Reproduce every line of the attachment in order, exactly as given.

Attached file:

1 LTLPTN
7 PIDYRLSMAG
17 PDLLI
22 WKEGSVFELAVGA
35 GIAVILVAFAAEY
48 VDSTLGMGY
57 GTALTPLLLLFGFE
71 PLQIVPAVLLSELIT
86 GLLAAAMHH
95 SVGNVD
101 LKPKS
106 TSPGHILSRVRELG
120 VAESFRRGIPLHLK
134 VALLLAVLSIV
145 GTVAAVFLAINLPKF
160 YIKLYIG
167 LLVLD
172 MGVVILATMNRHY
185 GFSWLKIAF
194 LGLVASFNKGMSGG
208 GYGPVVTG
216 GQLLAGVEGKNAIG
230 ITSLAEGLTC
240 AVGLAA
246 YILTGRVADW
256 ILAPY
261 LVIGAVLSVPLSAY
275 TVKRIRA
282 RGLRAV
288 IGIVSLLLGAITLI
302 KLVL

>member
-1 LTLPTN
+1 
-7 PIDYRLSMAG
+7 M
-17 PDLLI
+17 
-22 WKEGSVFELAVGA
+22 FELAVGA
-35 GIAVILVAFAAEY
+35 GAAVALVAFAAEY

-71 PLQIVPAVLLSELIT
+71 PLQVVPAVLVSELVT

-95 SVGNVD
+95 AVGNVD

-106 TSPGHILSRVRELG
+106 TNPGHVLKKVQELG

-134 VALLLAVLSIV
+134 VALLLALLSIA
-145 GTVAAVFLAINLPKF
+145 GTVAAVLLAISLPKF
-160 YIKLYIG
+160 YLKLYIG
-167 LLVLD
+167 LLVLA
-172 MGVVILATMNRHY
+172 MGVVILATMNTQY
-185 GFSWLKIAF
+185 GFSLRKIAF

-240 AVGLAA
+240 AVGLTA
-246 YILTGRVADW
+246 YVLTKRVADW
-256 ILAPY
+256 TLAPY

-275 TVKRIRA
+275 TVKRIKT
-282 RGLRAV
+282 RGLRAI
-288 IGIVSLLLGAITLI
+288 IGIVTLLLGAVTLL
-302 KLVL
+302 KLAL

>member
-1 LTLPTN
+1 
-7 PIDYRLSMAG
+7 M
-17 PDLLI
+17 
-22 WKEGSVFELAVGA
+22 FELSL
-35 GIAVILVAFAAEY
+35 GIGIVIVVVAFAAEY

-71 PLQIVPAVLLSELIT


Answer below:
1 LTLPTN
7 PIDYRLSMAG
17 PDLLI
22 WKEGSVFELAVGA
35 GIAVILVAFAAEY
48 VDSTLGMGY
57 GTALTPLLLLFGFE
71 PLQIVPAVLLSELIT
86 GLLAAAMHH
95 SVGNVD
101 LKPKS
106 TSPGHILSRVRELG
120 VAESFRRGIPLHLK
134 VALLLAVLSIV
145 GTVAAVFLAINLPKF
160 YIKLYIG
167 LLVLD
172 MGVVILATMNRHY
185 GFSWLKIAF
194 LGLVASFNKGMSGG
208 GYGPVVTG
216 GQLLAGVEGKNAIG
230 ITSLAEGLTC
240 AVGLAA
246 YILTGRVADW
256 ILAPY
261 LVIGAVLSVPLSAY
275 TVKRIRA
282 RGLRAV
288 IGIVSLLLGAITLI
302 KLVL

>member
-1 LTLPTN
+1 
-7 PIDYRLSMAG
+7 M
-17 PDLLI
+17 
-22 WKEGSVFELAVGA
+22 FELAVGA
-35 GIAVILVAFAAEY
+35 GAAVALVAFAAEY

-71 PLQIVPAVLLSELIT
+71 PLQVVPAVLVSELVT

-95 SVGNVD
+95 AVGNVD

-106 TSPGHILSRVRELG
+106 TNPGHVLKKVQELG

-134 VALLLAVLSIV
+134 VALLLALLSIA
-145 GTVAAVFLAINLPKF
+145 GTVAAVLLAISLPKF
-160 YIKLYIG
+160 YLKLYIG
-167 LLVLD
+167 LLVLA
-172 MGVVILATMNRHY
+172 MGVVILATMNTQY
-185 GFSWLKIAF
+185 GFSLRKIAF

-240 AVGLAA
+240 AVGLTA
-246 YILTGRVADW
+246 YVLTKRVADW
-256 ILAPY
+256 TLAPY

-275 TVKRIRA
+275 TVKRIKT
-282 RGLRAV
+282 RGLRAI
-288 IGIVSLLLGAITLI
+288 IGIVTLLLGAVTLL
-302 KLVL
+302 KLAL

>member
-1 LTLPTN
+1 
-7 PIDYRLSMAG
+7 M
-17 PDLLI
+17 
-22 WKEGSVFELAVGA
+22 FELSL
-35 GIAVILVAFAAEY
+35 GIGIVIVVVAFAAEY

-71 PLQIVPAVLLSELIT